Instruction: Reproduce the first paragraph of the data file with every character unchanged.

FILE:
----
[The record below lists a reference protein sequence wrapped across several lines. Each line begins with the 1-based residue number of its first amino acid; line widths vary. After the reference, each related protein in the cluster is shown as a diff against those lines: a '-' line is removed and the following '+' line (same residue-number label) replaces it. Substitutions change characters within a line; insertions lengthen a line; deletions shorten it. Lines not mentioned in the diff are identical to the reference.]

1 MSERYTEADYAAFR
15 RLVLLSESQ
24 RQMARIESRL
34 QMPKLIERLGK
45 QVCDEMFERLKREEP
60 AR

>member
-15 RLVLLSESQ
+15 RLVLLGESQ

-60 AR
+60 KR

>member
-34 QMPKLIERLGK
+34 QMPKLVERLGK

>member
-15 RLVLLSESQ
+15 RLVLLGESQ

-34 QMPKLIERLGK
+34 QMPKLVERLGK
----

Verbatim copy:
[The record below lists a reference protein sequence wrapped across several lines. Each line begins with the 1-based residue number of its first amino acid; line widths vary. After the reference, each related protein in the cluster is shown as a diff against those lines: a '-' line is removed and the following '+' line (same residue-number label) replaces it. Substitutions change characters within a line; insertions lengthen a line; deletions shorten it. Lines not mentioned in the diff are identical to the reference.]